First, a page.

Anatomy of an Anatomy

Wearable Art show a perfect venue for Anchorage artist

Posted: Thursday, February 05, 2004

Editor's note • This is the second in a four-part series looking ahead to the Wearable Art show. The show, the Juneau Arts and Humanities Council's main fund-raiser, is open to artists of all media. Completed entry applications are due at 5 p.m. Friday, Feb. 6, and are available at or at the JAHC office, 206 N. Franklin St. Throughout February, the Juneau-Douglas City Museum will host an exhibition of pieces from last year's show. The opening reception, 4:30-7 p.m. Friday, Feb. 6, will include some modeling.

Anchorage sculptor Carla Potter enjoys performing, entertaining and, apparently, creating surreal and incongruous party garments.

How else would you explain her 2002 Wearable Art appearance, when she came up to Juneau from Ketchikan and hit the catwalk in a formal dress covered in 250 plastic cockroaches?

"With the cockroach gown, it was about how we (as a society) decide that butterflies are appropriate to adorn a dress and cockroaches aren't," Potter said.

Potter couldn't make the trip down from Anchorage last year, but she was well-represented at the 2003 Wearable Art show with a twisted - both literally and figuratively - cocktail dress topped off with orange velvet sea cucumbers. Of course, she had an explanation for this too.

"The sea cucumber is slimy, and the idea of making a cocktail dress, or something fancy, out of something slimy has this paradox about it," Potter said. "I like to put things where they're not supposed to be and challenge assumptions and beliefs."

For this year's show - Rampaging Imagination: the Fourth Annual Wearable Art Extravaganza, 6:30 and 9:30 p.m. Friday, Feb. 20, at ANB Hall - Potter is eschewing the dresses in favor of a sheer pink satin top and pantsuit.

As you read this, she is likely stitching the human muscle system - ankles to collarbone (and cartilage) - into the satin in fine lines of purple, pink, orange, yellow and green thread. Potter also is making an ankle-length fake-fur coat that she plans on covering up with, before whipping off in mid-strut. The piece is called "Under My Skin."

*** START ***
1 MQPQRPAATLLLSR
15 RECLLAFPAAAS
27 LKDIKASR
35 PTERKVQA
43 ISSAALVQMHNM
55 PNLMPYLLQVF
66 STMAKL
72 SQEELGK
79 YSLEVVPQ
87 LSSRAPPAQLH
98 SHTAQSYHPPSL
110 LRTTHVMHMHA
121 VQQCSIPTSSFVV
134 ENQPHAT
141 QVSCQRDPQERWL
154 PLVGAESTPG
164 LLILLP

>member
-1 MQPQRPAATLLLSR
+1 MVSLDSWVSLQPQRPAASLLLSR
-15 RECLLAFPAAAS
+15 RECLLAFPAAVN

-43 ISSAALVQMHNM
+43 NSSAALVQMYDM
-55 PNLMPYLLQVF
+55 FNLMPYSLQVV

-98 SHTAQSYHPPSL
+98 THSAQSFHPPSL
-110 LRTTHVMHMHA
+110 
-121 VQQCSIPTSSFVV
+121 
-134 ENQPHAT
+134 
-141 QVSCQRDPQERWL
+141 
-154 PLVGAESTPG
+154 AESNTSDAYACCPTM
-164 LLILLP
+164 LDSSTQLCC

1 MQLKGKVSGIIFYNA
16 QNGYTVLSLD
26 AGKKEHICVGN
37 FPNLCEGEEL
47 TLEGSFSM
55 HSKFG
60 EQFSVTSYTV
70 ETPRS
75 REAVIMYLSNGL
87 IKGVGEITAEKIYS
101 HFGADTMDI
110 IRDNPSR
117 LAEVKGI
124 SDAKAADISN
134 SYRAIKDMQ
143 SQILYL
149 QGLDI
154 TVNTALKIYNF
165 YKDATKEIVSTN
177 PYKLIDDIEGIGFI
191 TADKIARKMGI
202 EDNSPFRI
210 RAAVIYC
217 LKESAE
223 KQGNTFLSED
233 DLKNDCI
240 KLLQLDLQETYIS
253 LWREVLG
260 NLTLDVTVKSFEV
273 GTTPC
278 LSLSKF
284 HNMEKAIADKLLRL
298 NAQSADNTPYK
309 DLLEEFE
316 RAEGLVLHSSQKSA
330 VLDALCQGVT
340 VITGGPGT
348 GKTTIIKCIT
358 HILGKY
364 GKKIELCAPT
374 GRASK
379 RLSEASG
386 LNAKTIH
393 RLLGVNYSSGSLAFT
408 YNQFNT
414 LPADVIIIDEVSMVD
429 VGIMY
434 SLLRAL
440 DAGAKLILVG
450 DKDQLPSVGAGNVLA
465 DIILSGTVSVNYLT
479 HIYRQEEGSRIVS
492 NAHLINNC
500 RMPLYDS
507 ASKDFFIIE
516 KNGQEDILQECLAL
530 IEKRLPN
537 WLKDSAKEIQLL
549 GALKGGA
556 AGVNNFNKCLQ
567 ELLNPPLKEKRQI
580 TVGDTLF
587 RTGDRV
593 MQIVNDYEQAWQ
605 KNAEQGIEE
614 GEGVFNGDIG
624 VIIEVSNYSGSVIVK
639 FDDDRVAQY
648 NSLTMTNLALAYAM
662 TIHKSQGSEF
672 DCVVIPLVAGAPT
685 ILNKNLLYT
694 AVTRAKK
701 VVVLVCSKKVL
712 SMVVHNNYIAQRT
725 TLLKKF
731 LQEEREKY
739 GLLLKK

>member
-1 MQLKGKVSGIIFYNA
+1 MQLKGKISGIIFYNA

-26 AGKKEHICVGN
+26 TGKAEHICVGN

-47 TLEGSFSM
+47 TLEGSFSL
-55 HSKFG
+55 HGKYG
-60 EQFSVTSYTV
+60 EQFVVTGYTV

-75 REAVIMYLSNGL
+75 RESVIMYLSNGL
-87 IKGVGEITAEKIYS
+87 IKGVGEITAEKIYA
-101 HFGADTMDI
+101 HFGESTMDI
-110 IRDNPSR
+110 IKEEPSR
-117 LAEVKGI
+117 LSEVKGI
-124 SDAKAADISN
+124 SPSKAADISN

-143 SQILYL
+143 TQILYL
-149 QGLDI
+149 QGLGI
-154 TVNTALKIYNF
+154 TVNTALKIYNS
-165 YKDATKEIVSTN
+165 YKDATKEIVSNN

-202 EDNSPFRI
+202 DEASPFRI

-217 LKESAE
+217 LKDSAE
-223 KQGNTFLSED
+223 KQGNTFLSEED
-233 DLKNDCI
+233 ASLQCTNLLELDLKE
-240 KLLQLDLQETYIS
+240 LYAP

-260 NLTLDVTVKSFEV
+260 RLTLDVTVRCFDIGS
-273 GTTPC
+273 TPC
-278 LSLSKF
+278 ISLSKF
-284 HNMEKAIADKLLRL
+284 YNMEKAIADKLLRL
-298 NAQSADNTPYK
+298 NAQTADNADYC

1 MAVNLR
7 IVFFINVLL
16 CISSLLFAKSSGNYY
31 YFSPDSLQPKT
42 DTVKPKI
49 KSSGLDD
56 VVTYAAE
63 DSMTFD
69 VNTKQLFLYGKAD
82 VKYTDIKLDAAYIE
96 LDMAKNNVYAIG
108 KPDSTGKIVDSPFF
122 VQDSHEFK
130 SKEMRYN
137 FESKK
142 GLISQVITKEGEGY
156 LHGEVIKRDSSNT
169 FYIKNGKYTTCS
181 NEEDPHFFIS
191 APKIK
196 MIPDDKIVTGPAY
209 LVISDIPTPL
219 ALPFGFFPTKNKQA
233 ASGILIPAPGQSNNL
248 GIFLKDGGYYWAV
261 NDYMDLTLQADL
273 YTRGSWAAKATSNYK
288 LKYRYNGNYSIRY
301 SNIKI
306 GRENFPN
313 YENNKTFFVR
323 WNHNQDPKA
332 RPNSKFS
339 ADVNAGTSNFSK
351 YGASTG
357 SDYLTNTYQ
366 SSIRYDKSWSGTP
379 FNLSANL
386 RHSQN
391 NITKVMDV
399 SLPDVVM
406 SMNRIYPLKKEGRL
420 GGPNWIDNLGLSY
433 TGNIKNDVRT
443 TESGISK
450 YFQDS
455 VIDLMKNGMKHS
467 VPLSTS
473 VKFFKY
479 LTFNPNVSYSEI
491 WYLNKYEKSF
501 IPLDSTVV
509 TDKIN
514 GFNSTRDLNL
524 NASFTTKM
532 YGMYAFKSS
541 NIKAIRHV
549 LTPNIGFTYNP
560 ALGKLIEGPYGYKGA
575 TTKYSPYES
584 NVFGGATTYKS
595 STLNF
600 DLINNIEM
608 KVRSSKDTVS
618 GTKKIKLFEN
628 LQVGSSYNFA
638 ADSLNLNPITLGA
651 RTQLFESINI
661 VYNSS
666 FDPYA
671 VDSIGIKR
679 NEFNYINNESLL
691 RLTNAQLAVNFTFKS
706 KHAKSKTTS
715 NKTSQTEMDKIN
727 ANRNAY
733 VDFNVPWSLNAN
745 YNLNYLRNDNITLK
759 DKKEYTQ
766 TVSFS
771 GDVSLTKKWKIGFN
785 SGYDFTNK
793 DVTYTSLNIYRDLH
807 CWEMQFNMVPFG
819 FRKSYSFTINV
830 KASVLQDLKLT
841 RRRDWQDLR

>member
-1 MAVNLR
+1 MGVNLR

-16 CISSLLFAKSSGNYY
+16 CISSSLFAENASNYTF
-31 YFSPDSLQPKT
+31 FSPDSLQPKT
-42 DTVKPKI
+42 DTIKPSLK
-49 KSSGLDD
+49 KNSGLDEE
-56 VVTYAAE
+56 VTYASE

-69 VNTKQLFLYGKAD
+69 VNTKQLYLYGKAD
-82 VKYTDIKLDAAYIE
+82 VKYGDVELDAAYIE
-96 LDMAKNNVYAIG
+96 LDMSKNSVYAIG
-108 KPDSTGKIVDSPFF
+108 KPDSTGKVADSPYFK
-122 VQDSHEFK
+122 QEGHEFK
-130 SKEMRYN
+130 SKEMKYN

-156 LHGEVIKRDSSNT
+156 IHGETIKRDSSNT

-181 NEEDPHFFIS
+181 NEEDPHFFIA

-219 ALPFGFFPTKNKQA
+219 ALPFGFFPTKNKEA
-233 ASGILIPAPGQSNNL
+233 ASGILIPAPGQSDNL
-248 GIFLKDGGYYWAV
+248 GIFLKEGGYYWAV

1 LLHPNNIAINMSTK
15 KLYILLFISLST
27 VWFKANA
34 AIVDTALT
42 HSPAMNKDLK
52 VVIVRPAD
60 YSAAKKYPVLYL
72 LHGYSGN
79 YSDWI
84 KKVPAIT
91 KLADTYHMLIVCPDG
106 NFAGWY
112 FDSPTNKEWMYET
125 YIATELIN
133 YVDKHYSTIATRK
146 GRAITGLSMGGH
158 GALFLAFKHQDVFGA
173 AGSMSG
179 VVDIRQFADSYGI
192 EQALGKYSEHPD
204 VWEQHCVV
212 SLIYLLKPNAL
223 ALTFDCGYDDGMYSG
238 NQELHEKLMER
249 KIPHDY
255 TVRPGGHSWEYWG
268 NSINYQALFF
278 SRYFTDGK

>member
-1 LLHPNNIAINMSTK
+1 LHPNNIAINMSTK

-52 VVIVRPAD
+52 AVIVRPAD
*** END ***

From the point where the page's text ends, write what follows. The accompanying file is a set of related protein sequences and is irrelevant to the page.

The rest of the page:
"I'm not really a super anti-fur person, especially living here in Anchorage, where (selling fur) is a viable part of life," Potter said. "It was just the idea of pulling off the skin to create the idea of how we dress up and have this fashion thing with fur, but yet something lost its skin for the suit."

If you've seen Potter's pottery, you wouldn't be surprised at her labor-intensive dedication to detail. She put on a solo exhibition last fall at the Anchorage Museum of History and Art, "Deviant Biology," full of ceramic sea-creatures and sea-croppings so lifelike they appeared to be caught in a current.

"What you will find are curving, tentacled, ruffled and encrusted creations that look as though they were pulled from a shipwreck far beneath the sea," wrote Julie Decker in the Oct. 30, 2003, Anchorage Press. "To even attempt such pieces takes a certain fearlessness."

Still, "Under My Skin" is daunting. From mid-December to Feb. 1, Potter had spent 60 hours a week on the project, used more than 20 spools of thread and wasn't close to finished.

"Generally my work is pretty detailed, but I must say, this is the most extreme I've ever gotten," she said. "I didn't know it would take so much time or I probably wouldn't have done it."

Potter, a former Ketchikan resident, has participated in the Ketchikan Wearable Art show for years.

"I've watched kids go from making stuff out of plastic bags to making really involved outfits," she said.

She plans to show "Under My Skin" at the 18th annual Ketchikan show, Feb. 6 to 8, at the Ted Ferry Civic Center. Potter moved to Anchorage 212 years ago.

This year's project began three or four years ago, when Potter found the pink satin fabric at a craft store in Ketchikan.

"It reminded me of that shimmery sheen you see on meat," she said. "For some reason, it just struck me. But I wasn't really sure what I was going to do with it."

Potter eventually came up with the idea of using quilting stitching to define the different muscle groups. But she didn't know how to fit the satin, cut the patterns for a suit, or stitch into the satin without making it warp. In the spring of 2003, she met book illustrator Amy Meissner, a former fashion designer who used to customize wedding gowns in Vancouver, British Columbia.

"I told her about this show, and she said, 'Oh God, I'd love to help you with that,' " Potter said. "I never would have been able to do without her. It was just too technical."

Potter has lined her satin suit to give it some body, so she's stitching through two layers of fabric. She's used light and dark lines to delineate different kinds of muscles and has stitched cartilage with a light, fluorescent yellow color. She found a musculature chart at an education source store and has used it as a reference.

"I enjoy the Wearable Art show," Potter said. "I enjoy performing, and I like to entertain people and generally, the pieces have some sort of social statement. I'm an artist. I get these ideas in my head, and I have to get them out."

• Korry Keeker can be reached at

Trending this week:


© 2018. All Rights Reserved.  | Contact Us